Minimum Order Quantity – understanding how it works

You are here now : Hornet > Custom Manufacturing > Minimum Order Quantity – understanding how it works

minimum-order-quantity-chinese-weightsAll factories, in China and elsewhere, have a minimum order quantity (MOQ).  If you want big volumes, there’s no problem, but if you want low quantities, things can get difficult very fast.  It’s vital to discuss quantities as soon as possible.

So it’s no surprise that we at Hornet are frequently asked, ‘What’s the minimum order quantity?’  Unfortunately, as often as not we don’t know – or at least we don’t know right away.

That’s because there are so many factors which go into a minimum order quantity.  We’d like to share the main ones with you.

1. MOQ depends on the product value.
Generally, low value items have a higher minimum order quantity.  For example, you might want non-woven bags with your logo printed on them.  The biggest cost in making these is setting up the machines and testing to get the colours and the logo right – this is a fixed cost whether you want 100 bags or 100,000 bags.  The bag material itself is cheap and factory only needs one person to flick a switch to make thousands of bags, but it still has to cover the cost of setting up.  If you only want a small number, the price per bag simply gets too high.

On the other hand, the materials cost for high quality packaging (say you want to present your jewellery or premium wine or homewares in a rigid shaped box with a leather-look exterior, lined with velvet and stamped with your logo in silver both inside and out) is much higher.  The production process is also more labour-intensive.  So overall, fixed costs are a smaller proportion of the total cost and low quantities are more practical.

2. It depends on the product specifications.
If you simply want a blue bag with a white logo, that’s easy and doesn’t require much setup.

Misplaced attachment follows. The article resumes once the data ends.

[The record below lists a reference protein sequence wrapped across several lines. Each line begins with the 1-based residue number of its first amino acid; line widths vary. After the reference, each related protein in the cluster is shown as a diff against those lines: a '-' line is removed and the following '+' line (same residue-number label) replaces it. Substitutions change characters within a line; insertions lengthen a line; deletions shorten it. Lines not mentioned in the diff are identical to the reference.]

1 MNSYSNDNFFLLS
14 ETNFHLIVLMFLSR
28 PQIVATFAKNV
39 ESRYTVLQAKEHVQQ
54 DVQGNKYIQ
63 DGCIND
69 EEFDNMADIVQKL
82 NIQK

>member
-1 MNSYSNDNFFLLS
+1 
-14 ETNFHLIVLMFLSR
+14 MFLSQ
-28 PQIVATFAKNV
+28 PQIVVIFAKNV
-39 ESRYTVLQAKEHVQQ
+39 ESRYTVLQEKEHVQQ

Now imagine you specify the PMS colour for the blue and you require the logo to be positioned precisely 3cm from the top left corner of the bag, plus you want a gloss finish on the blue but not on the logo.  The limitations on the blue may increase cost.  Setup time increases.  Quality control becomes more complex.  Wastage goes up.

The same principle applies across all kinds of products.

3. It depends whether the entire order has exactly the same specifications.
Think about sizes for clothing or shoes.  Colours and designs for fashion and homewares.  You might order 10,000, but if you have 5 different sizes or designs, each in 4 different colours, you actually ordered 500 each of 20 different items.  You have lots of low quantities, not one big quantity.  That means a lot more setup and quality control work for the factory.

<Update May 2014: – our recently published page about importing clothing from China includes minimum order quantity guidelines.>

4. It depends on the factory size.
Let’s say setting up the machines to produce bags takes 30 minutes.  One factory has capacity to produce 1,000 bags per hour, another can produce 10,000.  You want 50,000 bags.  For the first factory, that’s several days’ work and worth considering.  For the second, it’s not even one full day of operation.  They probably won’t be interested.

5. It depends how busy the factory is.
Then again, if they have no other orders, maybe they will consider a half-day job.

6. It depends whether there will be repeat orders.
Everyone wants a long term customer and repeat business which they know how to do.  Don’t expect too much from this at first though.  Unless the factories have some reason to believe in your repeat orders, or have done work for you before and see you as a steady customer, they’re more likely to focus on what is guaranteed.

Remember too that lots of repeat low quantities have higher setup overhead for the factory than one big order.

7. It depends how urgently you need the product.
If you’re willing to wait until it suits the factory’s convenience to fit in a small job around their bigger orders, they may consider a smaller quantity.

***

With all these issues to consider, you can see why it’s difficult to set minimum order quantities on the spot.  It gets even harder when clients want a custom-designed product.

With over a decade of experience sourcing and importing from China, Hornet often have some idea whether low quantities are feasible for a specific product.  In fact, part of our value comes from our extensive network of supplier contacts, which makes it easier and faster for us to find a suitable factory for you. That’s not just one with the right quality standards for you, it’s also one of the right size. One which will be interested in your volume.

Is minimum order quantity a headache for you? We may be able to help. Call us or email us and at the very least we’ll give you some honest feedback.

<Update September 2015:- Manufacturing in China has slowed recently. With fewer new orders coming in, factories are more flexible on terms like minimum order quantity. It may be worth revisiting some suppliers which didn’t work out before.>

Like this page? Share it:

July 3rd 2013